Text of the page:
In “Where Are You Tonight (Journey through Dark Heat)" the final song on ‘Street-Legal’ in the final stanza there is a bitter sweet, yet thankful, realisation of salvation.

There’s a new day at dawn and I’ve finally arrived.
If I’m not there in the morning, baby you’ll know that I’ve survived.
I can’t believe it, I can’t believe I’m alive,
But without you it just doesn’t seem right.
Oh, where are you tonight?

It is my personal belief that terrorism achieved a terrible triumph in the wake of the Spanish disaster. It doesn’t really matter whether the culprits are Basque militants or Al-Qaeda, what does matter is that the outcome of the general elections was altered. Dylan fans especially I feel, would find it very hard not to associate thoughts of the end times, with the Bible and with Bob Dylan. Dylan’s concern with humanity and it’s final deliverance, though dressed in many different colours, has always been a constant theme of his work.

Has there ever been an artist who would risk so much to express a point of view? In August,1963 at the Washington Civil Rights march, he risked grave misunderstanding when he delivered his “Only a Pawn in Their Game” to a largely black gathering. Earlier that year in May he made a stand against censorship by walking out of, what would have been one of his first television appearances, “The Ed Sullivan Show” after his “Talkin’ John Birch Society Blues” was deemed to politically risqué. Also that same year Dylan, although friends say he was so very obviously affected by the assassination of JFK, gave an after dinner, sharing of the blame, speech in acceptance to his Tom Paine Award, given for his Civil Rights involvement, where he suggested that he saw something of himself in Lee Harvey Oswald. Then of course there were his generally conceived as ill timed comments at live aid in 1985, the list is endless, yet the greatest risk of all in my humble opinion was declaring his faith in Jesus Christ with the release of the mighty ‘Slow Train Coming’ album. Of course to equate Dylan’s deliverance with a word such as risk, is rather silly, unless of course you like I consider it no risk at all.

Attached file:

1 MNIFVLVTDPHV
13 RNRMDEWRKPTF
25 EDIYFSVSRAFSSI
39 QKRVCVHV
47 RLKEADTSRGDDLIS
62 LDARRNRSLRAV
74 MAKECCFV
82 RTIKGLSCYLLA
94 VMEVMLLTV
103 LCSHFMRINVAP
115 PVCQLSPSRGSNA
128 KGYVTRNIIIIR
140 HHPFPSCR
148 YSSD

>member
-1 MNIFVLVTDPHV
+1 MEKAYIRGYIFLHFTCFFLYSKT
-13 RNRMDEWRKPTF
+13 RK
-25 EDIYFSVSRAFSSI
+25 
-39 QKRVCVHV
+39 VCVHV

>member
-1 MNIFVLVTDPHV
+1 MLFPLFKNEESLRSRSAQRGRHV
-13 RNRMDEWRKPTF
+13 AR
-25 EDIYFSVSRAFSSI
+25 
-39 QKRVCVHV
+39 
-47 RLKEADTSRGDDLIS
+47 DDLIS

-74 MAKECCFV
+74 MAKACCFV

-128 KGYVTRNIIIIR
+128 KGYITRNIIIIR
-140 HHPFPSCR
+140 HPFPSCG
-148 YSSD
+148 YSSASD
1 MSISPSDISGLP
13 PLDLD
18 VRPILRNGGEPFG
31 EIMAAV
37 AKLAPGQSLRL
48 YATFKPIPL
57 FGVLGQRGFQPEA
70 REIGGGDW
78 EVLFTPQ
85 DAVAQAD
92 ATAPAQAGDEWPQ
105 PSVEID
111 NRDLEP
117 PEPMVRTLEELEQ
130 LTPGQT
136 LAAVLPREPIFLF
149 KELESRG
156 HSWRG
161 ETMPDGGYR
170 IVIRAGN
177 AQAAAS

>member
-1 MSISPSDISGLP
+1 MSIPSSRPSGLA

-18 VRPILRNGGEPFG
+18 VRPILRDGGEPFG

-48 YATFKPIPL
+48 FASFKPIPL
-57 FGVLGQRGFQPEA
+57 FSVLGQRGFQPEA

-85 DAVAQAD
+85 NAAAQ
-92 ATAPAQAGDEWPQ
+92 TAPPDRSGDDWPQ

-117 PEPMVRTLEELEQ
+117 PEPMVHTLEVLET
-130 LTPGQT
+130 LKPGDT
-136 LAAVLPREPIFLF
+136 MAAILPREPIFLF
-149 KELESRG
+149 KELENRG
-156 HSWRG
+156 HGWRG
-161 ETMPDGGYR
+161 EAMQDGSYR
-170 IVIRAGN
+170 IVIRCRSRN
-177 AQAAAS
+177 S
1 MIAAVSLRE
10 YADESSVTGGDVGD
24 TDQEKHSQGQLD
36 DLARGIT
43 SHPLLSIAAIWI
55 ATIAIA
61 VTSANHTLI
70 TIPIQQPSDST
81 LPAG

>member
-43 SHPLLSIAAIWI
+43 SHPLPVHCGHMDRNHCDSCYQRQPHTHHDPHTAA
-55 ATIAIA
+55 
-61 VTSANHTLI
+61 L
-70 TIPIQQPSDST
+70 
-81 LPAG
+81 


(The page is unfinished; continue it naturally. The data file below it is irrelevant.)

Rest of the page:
It was not my intention sitting down here today to write about either Lincoln County Road or Armageddon because really “It’s all been done before, It’s all been written in the book” I did have in mind a rather pleasing Dylan performance from 1984, but I find myself distracted by these reworked lines from “Senor” and maybe the need to provoke a little thought.

“You know we’re living in the end times. I don’t think there’s anybody here who doesn’t feel that in their heart. The scriptures say, ‘In the last days, perilous times shall be at hand. Men shall become lovers of their own selves. Blasphemous, heavy and high minded. Now I don’t know who your gonna vote for, but none of these people are gonna straighten out what’s happening in the world today. Take a look at the Middle East. We’re heading for a war. That’s right their heading for a war. There’s gonna be a war over there. I’d say five years maybe ten years, could be fifteen. I don’t know but remember I told you right here. I told you ‘The Times They Are a-Changing’ and they did. I said the answer was ‘Blowin’ in the Wind’ and it was. I’m telling you now Jesus is coming back, and he is !- And there is no other way of salvation”.

Bob Dylan Albuquerque, December 5th 1979

Strange how things work out, but to mention the cover of the last Freewheelin February 2004 (222) that featured twin Dylan’s set against Salvador Dali’s “The Metamorphosis of Narcissus” seems like the perfect way to end here, I’m not sure why though!


For information on Michael's band "Dylanesque", including a gigs guide, go to his website.